10 Comments

  1. For some reason I kind of like the idea that maybe, one day, there could be a strong case that the Moon and Earth are a double planet.

    I hope that the IAU’s definitions are healthily challenged as hypotheses are proposed as new information comes to light. Perhaps as more knowledge about exo-planets in the galaxy is gathered, astronomers will re-evaluate the definition of a planet.

    Your example of the fashion show is very illustrative. The layman’s view of astronomy is tremendously limited, I think no matter where you are in the world. For me it’s like not knowing how to read a map to understand where you are. Many are at a loss as to were they are in the solar system, galaxy, universe, and that is a shame.

    Liked by 1 person

    1. The IAU will eventually need to define exoplanets and exo-satellites. With over 4,100 known exoplanets, I have not seen anything about exo-moons but I may do some research on that.

      The question of double exoplanets is bound to come up eventually.

      When it does, I suspect that any definition they make might be designed not to conflict with the current definition of the Moon as a satellite. So a double planet might require, for example, the barycentre to be external to both objects, which is not the case with the Earth Moon system.

      Regardless, I reckon any aliens observing our solar system from afar would say, “look at that, a double planet!”.

      Liked by 1 person

      1. Interesting. If they do attempt to define it so as “not to conflict with the current definition of the Moon as a satellite,” that seems like a very Sol-centric bias. It may be our best starting point, but like you imply, we have, so far, little understanding of exo-moons. It will be fun to see if newer discoveries change our perspective on natural satellites.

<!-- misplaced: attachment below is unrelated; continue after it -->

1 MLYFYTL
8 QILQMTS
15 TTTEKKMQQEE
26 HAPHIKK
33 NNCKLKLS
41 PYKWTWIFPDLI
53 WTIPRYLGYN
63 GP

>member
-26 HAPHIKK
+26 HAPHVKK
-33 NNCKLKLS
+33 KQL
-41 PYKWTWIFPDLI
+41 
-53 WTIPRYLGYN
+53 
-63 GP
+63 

Liked by 1 person

  2. Oh yes, I’ve met quite a few who visit the observatory and ask me “so the Moon is a star right?”

    Another example,

    When I say “star cluster,” I met many who think that those are other galaxies… it’s the layman’s way of equating one definition with another object they heard about. It’s now at the point where I have to remind myself “many of these visitors don’t know the difference.”

    Liked by 1 person

    1. Everyone has their own area of expertise and we don’t expect everyone who comes to our telescopes to be experts about astronomy. Mostly they’re not – but no-one has ever suggested to me that the Moon is a star. If they did, I would be flabbergasted! Then I might ask them to explain crescents, craters and why it get’s dark at night, even when the Moon is up.

      Liked by 1 person

      1. Trust me, I definitely looked at her like “are you kidding me?” And it was literally her lack of understanding… nothing like the idiots who claim the Moon is not a rock but a ball of plasma.

        I’ve also met a couple who acted as if it was the first time they had been told the Sun was a star… Plus there was one time I showed the Sun (white light filter) to a dude that genuinely thought there were supposed to be craters on the Sun and asked me why he couldn’t see them.

        You and I probably have boat loads of stories of meeting astronomy illiterates at our telescopes.

        Liked by 1 person

  3. Interesting! I didn’t know there was a point at which the moon was “demoted” to its current satellite status. I learned the distinction between planet and satellite or moon fairly early, but it’s still nice to see the exact scientific parameters laid out.

    Like

    1. Not so much a “point” in time but a period, from the late sixteenth century onwards, when the heliocentric model became accepted and the geocentric model became extinct. Some religions resisted for centuries.

      Liked by 1 person